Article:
An Eggplant a Day Keeps the Doctor Away

Sok Soeymao lives in a remote village in the Prear Vihear province of Cambodia. She is 20 years old. Her husband, Mi Somoeurn, is 23 years old, and they have a one-year-old boy named Yoeurn Thou. She has never been more than a few miles from her village.

Life in a typical Cambodian village is very hard. Without some kind of help, Sok would likely lose one or two children to childhood illness. She would never learn about good health practices, nutrition, or clean water. Trapped by illiteracy and ignorance, Sok would continue to live the hand-to-mouth life of rural Cambodian farmers, growing as much rice and cassava as possible for the harvest season, but then foraging for food when the harvest is consumed. Drought and flooding could very well destroy her livelihood, forcing her husband to travel to Thailand in search of work. Health issues would likely end her life early.

Howeve20140505-IMG_0663-Mr, Sok is no longer resigned to such a fate. She was a beneficiary of ADRA Canada’s SMILE project, which ended recently. This project, which stands for “Securing Mothers’ and Infants’ Lives with Equity,” was a comprehensive health and livelihood project designed to help young mothers and their children. By working closely with local village leaders, ADRA was able to identify needy families like Sok, Mi, and their son, who were happy to join the SMILE project.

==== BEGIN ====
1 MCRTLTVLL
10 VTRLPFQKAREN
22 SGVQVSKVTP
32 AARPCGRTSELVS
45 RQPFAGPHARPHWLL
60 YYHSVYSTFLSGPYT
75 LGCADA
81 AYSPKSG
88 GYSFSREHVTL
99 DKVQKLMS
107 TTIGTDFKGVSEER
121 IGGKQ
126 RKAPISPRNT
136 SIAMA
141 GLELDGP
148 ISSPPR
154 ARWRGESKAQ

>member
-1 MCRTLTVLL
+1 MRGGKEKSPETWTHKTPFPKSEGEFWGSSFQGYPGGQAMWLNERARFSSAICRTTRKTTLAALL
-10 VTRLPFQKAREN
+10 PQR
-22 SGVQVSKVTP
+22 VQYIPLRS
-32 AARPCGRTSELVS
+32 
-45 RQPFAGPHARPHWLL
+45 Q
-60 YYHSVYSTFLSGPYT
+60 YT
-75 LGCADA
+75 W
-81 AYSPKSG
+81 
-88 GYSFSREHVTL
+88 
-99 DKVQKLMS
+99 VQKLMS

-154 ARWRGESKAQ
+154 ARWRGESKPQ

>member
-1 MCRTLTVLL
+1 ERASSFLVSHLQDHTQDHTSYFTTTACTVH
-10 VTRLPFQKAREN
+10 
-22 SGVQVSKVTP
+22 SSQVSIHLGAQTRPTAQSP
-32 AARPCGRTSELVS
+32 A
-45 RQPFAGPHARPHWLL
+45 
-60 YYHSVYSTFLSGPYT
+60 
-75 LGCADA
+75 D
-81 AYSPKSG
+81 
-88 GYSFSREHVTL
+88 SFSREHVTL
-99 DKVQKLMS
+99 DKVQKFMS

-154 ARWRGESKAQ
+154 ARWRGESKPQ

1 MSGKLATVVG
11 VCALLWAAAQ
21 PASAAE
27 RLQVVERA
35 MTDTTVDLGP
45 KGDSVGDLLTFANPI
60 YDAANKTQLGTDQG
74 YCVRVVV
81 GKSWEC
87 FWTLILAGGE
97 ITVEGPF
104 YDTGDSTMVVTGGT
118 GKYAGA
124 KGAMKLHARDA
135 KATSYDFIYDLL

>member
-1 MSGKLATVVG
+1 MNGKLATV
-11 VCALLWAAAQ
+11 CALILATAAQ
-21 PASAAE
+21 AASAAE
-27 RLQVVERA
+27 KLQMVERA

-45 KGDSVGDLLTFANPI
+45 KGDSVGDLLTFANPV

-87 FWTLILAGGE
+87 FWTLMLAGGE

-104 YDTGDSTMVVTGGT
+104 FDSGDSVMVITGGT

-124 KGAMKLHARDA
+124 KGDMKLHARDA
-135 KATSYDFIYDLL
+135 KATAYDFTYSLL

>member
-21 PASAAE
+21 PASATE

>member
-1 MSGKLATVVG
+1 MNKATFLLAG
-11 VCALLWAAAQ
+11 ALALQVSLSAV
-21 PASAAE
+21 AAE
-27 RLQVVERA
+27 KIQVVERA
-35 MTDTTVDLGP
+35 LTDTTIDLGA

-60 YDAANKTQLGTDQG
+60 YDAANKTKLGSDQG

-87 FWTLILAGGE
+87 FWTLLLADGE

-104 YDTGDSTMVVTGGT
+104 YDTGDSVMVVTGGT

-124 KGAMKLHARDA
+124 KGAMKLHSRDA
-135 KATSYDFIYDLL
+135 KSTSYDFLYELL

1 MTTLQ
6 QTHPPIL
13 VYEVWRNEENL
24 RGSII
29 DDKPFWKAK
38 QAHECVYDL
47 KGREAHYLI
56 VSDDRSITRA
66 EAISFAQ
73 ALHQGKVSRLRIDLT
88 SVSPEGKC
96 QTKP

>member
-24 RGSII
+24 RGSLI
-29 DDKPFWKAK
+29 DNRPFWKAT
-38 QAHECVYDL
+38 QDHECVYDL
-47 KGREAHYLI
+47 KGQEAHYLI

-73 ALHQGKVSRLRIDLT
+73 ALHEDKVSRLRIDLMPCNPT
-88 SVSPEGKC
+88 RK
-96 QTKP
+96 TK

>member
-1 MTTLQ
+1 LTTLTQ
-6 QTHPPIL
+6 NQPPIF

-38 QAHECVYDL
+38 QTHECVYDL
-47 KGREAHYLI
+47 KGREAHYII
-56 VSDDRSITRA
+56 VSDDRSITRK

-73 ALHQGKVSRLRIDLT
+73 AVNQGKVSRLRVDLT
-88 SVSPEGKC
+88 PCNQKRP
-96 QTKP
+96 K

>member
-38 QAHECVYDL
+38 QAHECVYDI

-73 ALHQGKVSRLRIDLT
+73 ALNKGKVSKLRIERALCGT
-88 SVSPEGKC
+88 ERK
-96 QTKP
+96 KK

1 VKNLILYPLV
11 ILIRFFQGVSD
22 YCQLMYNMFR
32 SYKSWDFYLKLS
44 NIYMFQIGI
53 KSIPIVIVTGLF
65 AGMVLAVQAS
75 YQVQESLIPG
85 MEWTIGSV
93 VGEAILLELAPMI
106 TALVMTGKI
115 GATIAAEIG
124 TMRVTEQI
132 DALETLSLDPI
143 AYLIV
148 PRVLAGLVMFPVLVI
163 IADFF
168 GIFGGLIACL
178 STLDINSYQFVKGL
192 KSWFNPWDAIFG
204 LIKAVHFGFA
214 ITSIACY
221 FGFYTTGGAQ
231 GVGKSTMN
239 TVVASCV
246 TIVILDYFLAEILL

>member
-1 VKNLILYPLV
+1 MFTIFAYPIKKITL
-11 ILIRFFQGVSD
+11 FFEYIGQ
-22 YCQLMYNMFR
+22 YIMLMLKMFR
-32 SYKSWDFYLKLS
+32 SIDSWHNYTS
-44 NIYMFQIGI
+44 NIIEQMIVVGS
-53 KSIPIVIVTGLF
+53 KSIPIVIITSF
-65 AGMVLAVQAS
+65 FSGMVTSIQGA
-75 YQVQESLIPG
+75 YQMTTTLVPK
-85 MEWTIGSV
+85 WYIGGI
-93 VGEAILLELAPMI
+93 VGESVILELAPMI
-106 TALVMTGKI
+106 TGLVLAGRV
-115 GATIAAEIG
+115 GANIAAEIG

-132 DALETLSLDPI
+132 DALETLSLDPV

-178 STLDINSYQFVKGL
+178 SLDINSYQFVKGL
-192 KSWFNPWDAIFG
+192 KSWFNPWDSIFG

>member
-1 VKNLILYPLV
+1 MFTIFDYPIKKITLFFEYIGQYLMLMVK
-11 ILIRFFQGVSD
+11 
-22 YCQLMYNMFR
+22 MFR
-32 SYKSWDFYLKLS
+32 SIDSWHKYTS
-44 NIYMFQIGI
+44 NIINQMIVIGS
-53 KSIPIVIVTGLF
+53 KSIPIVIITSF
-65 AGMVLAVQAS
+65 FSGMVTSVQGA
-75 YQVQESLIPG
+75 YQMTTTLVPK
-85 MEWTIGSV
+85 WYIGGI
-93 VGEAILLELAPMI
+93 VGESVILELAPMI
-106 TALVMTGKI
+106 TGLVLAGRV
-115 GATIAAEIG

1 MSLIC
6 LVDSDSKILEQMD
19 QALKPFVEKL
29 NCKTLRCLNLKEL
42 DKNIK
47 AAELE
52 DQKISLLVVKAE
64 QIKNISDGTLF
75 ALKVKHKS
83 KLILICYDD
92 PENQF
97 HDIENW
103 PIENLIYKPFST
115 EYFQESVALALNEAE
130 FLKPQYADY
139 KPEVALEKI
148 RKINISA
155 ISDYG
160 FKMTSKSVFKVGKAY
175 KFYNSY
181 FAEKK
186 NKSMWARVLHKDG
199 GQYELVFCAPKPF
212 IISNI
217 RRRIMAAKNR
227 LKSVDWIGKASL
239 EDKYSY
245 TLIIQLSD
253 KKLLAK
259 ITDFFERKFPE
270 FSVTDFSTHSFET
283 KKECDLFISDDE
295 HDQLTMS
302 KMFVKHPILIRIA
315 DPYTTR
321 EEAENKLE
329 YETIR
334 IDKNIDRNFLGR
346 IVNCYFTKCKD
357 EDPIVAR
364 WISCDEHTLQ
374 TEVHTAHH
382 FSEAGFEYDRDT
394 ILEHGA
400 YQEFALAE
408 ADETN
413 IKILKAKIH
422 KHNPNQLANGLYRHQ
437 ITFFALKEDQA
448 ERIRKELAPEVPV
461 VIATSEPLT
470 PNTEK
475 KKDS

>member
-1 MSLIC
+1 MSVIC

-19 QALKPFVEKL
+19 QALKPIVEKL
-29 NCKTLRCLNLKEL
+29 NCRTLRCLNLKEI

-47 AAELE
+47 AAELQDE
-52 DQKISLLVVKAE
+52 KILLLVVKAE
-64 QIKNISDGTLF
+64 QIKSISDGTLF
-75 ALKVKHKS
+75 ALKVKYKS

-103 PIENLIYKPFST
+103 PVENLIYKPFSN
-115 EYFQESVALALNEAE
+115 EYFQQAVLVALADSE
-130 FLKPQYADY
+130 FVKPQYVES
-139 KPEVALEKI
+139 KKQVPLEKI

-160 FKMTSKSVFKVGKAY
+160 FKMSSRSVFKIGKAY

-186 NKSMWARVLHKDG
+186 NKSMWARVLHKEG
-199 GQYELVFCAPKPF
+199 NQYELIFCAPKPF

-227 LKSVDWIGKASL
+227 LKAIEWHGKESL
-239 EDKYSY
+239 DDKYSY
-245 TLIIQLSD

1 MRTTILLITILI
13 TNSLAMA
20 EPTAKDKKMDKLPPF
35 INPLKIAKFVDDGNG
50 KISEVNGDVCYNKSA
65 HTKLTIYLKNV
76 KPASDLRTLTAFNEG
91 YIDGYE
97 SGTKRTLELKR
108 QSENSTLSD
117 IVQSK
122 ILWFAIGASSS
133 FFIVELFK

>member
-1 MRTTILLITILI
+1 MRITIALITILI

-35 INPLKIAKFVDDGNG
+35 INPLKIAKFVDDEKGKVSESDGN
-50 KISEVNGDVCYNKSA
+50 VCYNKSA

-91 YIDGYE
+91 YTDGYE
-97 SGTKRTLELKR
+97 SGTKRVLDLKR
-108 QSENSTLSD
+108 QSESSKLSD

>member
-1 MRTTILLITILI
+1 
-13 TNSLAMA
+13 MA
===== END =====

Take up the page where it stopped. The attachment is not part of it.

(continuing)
Like many rural farmers in Cambodia, Sok never completed her education. She attended school until the 4th grade, and her husband attended until the 5th grade. Because of her lack of education, she did not know much about caring for her son, who was often sick. Since joining the program, Sok has learned how to make a nutritious vegetable-and-rice porridge. The baby loves this food, and has become more active and energetic because of his improved nutrition. Sok has also learned to give him fluids if he gets diarrhea, to help him cool down when he has a high temperature, and to take him to the doctor when he is sick. Sok now knows that eating fresh vegetables can help her family be healthy!

IMG_0755-M2The family’s health benefits have been tremendous! Now, they boil their water before drinking it. They even invested $5 in a water filter (ADRA paid the other $7 to purchase the $12 filter). As a result, her baby boy no longer battles diarrhea, which is often a deadly disease for young children in Cambodia.

Before joining the SMILE project, Sok and her family went through hungry periods in which they had to go to the jungle to forage for leaves to eat. Now, Sok and her family no longer go hungry. She still collects fresh bamboo shoots from time to time, but this is for enjoyment, and not out of necessity. She has many vegetables to supplement their diet of rice and cassava.

Through the SMILE project, Sok and Mi have learned how to grow new kinds of vegetables in a kitchen garden. They grow morning glory (a delicious leafy green vegetable similar to spinach), pumpkin, eggplant, gourd, and winter melon (a squash-like food). Of course, they still grow rice and cassava. Whatever they don’t eat, they sell in the local market. Because of the surplus they were able to produce last year, they earned $200 USD.

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Some of the gourd, morning glory and winter melon harvested from Sok’s garden.

Sok and her husband are now hopeful for the future. With their newfound health and financial stability, they plan to expand their family: they want to have two more children!

Every day, ADRA is helping thousands of people in Cambodia (and many other countries around the world).

 

Story by Ryan Wallace